Barbados’ luxury villa and condo accommodation may be the island’s golden egg as Government and tourism officials try to revive the tourism sector from decimation by the COVID-19 pandemic.
That’s the view of Andrew Mallalieu chief executive officer of regional real estate company Terra Caribbean during a virtual Press conference today which also included operating officer Hayden Hutton along with British realtor Edward de Mallet Morgan.
Once criticised by some hotel operators as unfairly competing with hotels, it is now predicted that the more than 850 registered upmarket villas and condominiums will be the first to start attracting visitors once Barbados’ air access resumes to international flights. Most villas and condos feature a minimum of two to three bedrooms.
According to Mallalieu: “In the market that we participate in . . . we are lucky because villas are very well capitalized. They are generally owned by wealthy people. It’s usually their second, or third home or even fourth home. They are trophy properties. The owners pay the expenses and while they rent them, those rents only contribute towards the expenses of the property.
“The other good thing is that guests can quarantine in the properties. You can stay there without mixing like in a hotel. You don’t have to mix with other people. You are in a self-contained property.”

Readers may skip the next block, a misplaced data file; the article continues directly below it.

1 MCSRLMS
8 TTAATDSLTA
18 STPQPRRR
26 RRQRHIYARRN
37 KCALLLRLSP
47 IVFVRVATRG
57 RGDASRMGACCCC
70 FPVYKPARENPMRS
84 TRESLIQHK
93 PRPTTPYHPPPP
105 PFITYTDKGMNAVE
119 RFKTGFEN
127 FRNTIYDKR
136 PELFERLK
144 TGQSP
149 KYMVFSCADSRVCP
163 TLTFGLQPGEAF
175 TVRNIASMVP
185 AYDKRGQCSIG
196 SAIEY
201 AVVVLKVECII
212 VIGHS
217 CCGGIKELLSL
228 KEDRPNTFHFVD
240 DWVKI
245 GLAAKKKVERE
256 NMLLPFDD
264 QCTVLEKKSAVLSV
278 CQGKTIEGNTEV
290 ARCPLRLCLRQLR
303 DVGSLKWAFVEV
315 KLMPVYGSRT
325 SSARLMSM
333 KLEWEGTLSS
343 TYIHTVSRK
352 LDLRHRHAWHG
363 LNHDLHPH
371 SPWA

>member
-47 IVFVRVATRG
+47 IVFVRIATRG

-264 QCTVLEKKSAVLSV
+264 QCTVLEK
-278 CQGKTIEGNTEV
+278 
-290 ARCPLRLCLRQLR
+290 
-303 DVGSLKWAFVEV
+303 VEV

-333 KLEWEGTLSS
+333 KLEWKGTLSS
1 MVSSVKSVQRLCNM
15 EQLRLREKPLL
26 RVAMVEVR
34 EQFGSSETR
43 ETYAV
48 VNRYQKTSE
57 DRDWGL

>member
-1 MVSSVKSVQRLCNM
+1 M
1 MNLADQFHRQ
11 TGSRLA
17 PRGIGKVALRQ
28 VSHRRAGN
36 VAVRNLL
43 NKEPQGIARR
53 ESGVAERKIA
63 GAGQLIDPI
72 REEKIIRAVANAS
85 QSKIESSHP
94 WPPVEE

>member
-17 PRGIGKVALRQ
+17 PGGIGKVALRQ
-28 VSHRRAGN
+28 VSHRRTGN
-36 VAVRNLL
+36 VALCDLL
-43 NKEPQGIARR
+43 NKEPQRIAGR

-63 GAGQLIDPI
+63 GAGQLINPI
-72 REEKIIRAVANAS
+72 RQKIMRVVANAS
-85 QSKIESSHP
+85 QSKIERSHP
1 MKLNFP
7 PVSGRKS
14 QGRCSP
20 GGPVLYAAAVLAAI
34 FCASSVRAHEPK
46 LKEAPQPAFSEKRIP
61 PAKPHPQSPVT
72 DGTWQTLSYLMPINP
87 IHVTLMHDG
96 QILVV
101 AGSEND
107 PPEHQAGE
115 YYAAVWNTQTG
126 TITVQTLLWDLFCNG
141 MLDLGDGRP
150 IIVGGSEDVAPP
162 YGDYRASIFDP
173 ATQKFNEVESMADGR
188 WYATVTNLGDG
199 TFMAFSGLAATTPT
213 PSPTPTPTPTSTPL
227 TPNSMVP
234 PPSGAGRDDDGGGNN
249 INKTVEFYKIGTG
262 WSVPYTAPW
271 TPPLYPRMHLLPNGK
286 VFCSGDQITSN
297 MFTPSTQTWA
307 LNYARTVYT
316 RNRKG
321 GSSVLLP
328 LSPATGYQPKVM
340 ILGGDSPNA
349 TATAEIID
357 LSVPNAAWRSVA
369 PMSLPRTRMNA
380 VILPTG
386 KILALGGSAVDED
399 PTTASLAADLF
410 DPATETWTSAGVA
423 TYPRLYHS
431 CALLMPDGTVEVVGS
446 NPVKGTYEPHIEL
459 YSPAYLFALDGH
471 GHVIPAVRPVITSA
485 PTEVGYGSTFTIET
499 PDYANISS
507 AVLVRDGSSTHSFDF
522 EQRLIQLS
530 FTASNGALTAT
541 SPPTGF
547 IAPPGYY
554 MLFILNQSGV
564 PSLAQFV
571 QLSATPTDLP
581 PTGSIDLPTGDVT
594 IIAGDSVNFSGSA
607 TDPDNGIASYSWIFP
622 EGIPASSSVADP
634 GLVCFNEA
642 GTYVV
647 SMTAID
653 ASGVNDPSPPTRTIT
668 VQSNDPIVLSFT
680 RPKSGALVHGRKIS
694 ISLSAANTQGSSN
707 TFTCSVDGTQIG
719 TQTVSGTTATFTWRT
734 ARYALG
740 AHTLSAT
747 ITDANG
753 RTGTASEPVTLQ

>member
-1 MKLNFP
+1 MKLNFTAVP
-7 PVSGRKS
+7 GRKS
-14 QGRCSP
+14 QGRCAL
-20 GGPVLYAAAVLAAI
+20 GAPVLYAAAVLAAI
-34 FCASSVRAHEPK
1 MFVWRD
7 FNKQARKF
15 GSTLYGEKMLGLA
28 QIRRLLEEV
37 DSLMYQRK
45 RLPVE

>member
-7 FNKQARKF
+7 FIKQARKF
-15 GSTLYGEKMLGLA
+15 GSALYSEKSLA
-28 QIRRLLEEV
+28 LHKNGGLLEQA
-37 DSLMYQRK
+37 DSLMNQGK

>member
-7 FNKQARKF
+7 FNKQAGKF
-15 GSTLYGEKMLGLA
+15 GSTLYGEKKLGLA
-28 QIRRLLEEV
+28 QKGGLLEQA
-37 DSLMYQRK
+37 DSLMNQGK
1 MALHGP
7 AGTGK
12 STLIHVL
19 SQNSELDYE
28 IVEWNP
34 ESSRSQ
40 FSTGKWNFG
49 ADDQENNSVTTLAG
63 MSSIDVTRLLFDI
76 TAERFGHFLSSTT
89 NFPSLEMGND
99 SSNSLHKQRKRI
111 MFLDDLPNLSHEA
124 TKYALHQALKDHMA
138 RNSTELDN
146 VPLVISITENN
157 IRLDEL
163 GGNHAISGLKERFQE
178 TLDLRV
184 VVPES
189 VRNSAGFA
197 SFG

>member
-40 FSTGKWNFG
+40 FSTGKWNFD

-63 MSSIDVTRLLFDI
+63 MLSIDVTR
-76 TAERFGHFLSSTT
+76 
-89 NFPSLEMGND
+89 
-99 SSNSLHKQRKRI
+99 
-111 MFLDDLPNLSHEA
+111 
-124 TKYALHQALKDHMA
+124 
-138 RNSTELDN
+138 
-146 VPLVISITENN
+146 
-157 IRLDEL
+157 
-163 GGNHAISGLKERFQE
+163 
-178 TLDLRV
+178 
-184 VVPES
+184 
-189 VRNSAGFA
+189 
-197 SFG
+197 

What was even more important, Mallalieu noted, was the job security many villa employees enjoy as most have retained their jobs. He revealed that villa owners have continued to keep their staff on payroll in order to maintain their real estate investments on the island.
At the same time, the Terra head admitted there was a great uncertainty about the future of tourism and the impact of an extended closure of the sector on the island’s economy.
Stressing how dire the situation could become, Mallalieu told the media: “Forty per cent of our GDP [gross domestic product] comes from tourism and 30 per cent of employment being in the sector, it may even be higher than that. But when there are no flights, there are no guests and there is no revenue. We have seen falloffs of bookings from Canada, from the United States, United Kingdom or Germany; we have never seen cancellations en masse from every market. We [went] from being 100 per cent occupied . . . to having zero.”
The long-standing realtor whose family has been in the business for several decades, conceded that there might be some justification for greater diversification of the economy away from such a heavy dependence on tourism.
“We have seen the reports of how many have gone out of businesses or going out of business . . . . Tour operators who were very thinly capitalized, many of them are going out of business. Then you have the spillover effects from the rental car companies, restaurants, catamarans, watersports, jet-ski operators, the guy selling his wares on the beach, taxis, retail – everything came to an end overnight,” he lamented.
However, the Terra executives insisted that the island had many God-given attributes to exploit for the benefit of the population and the country’s future growth.